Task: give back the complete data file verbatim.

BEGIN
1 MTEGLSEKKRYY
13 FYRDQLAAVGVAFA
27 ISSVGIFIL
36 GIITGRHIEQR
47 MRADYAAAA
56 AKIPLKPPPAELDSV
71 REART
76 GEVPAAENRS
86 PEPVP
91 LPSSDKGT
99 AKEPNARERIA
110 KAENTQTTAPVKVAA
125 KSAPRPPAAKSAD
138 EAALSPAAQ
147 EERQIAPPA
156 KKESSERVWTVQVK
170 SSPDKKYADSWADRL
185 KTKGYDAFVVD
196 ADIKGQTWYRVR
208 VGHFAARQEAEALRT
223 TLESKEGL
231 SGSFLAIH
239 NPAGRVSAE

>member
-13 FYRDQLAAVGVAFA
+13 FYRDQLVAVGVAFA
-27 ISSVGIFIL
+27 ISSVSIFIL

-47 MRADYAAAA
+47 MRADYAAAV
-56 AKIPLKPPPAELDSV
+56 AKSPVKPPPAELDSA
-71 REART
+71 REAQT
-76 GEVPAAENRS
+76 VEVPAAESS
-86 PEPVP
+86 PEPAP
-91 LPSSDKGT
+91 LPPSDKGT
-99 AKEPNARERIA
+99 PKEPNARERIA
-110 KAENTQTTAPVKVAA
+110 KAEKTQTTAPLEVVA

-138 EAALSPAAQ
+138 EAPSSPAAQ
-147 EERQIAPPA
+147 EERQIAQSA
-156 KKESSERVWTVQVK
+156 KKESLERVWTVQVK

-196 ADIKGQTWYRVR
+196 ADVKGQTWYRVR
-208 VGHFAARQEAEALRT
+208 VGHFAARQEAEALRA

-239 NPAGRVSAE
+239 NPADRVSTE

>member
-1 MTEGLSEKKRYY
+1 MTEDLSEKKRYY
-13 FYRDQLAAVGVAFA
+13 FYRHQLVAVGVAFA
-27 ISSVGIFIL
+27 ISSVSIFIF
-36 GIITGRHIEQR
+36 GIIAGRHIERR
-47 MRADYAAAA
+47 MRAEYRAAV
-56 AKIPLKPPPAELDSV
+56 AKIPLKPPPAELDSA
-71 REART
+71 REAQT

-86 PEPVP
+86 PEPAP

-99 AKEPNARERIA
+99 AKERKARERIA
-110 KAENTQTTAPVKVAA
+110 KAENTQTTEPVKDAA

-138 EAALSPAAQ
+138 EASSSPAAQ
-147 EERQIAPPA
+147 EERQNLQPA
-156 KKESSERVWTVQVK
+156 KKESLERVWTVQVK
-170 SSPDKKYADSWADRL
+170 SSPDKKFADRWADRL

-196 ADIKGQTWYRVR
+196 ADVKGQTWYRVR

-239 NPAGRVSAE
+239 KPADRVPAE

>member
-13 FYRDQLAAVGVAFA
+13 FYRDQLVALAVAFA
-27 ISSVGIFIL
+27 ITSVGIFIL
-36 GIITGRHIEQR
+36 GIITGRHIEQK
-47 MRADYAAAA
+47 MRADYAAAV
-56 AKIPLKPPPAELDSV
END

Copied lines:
1 MTEGLSEKKRYY
13 FYRDQLAAVGVAFA
27 ISSVGIFIL
36 GIITGRHIEQR
47 MRADYAAAA
56 AKIPLKPPPAELDSV
71 REART
76 GEVPAAENRS
86 PEPVP
91 LPSSDKGT
99 AKEPNARERIA
110 KAENTQTTAPVKVAA
125 KSAPRPPAAKSAD
138 EAALSPAAQ
147 EERQIAPPA
156 KKESSERVWTVQVK
170 SSPDKKYADSWADRL
185 KTKGYDAFVVD
196 ADIKGQTWYRVR
208 VGHFAARQEAEALRT
223 TLESKEGL
231 SGSFLAIH
239 NPAGRVSAE

>member
-13 FYRDQLAAVGVAFA
+13 FYRDQLVAVGVAFA
-27 ISSVGIFIL
+27 ISSVSIFIL

-47 MRADYAAAA
+47 MRADYAAAV
-56 AKIPLKPPPAELDSV
+56 AKSPVKPPPAELDSA
-71 REART
+71 REAQT
-76 GEVPAAENRS
+76 VEVPAAESS
-86 PEPVP
+86 PEPAP
-91 LPSSDKGT
+91 LPPSDKGT
-99 AKEPNARERIA
+99 PKEPNARERIA
-110 KAENTQTTAPVKVAA
+110 KAEKTQTTAPLEVVA

-138 EAALSPAAQ
+138 EAPSSPAAQ
-147 EERQIAPPA
+147 EERQIAQSA
-156 KKESSERVWTVQVK
+156 KKESLERVWTVQVK

-196 ADIKGQTWYRVR
+196 ADVKGQTWYRVR
-208 VGHFAARQEAEALRT
+208 VGHFAARQEAEALRA

-239 NPAGRVSAE
+239 NPADRVSTE

>member
-1 MTEGLSEKKRYY
+1 MTEDLSEKKRYY
-13 FYRDQLAAVGVAFA
+13 FYRHQLVAVGVAFA
-27 ISSVGIFIL
+27 ISSVSIFIF
-36 GIITGRHIEQR
+36 GIIAGRHIERR
-47 MRADYAAAA
+47 MRAEYRAAV
-56 AKIPLKPPPAELDSV
+56 AKIPLKPPPAELDSA
-71 REART
+71 REAQT

-86 PEPVP
+86 PEPAP

-99 AKEPNARERIA
+99 AKERKARERIA
-110 KAENTQTTAPVKVAA
+110 KAENTQTTEPVKDAA

-138 EAALSPAAQ
+138 EASSSPAAQ
-147 EERQIAPPA
+147 EERQNLQPA
-156 KKESSERVWTVQVK
+156 KKESLERVWTVQVK
-170 SSPDKKYADSWADRL
+170 SSPDKKFADRWADRL

-196 ADIKGQTWYRVR
+196 ADVKGQTWYRVR

-239 NPAGRVSAE
+239 KPADRVPAE

>member
-13 FYRDQLAAVGVAFA
+13 FYRDQLVALAVAFA
-27 ISSVGIFIL
+27 ITSVGIFIL
-36 GIITGRHIEQR
+36 GIITGRHIEQK
-47 MRADYAAAA
+47 MRADYAAAV
-56 AKIPLKPPPAELDSV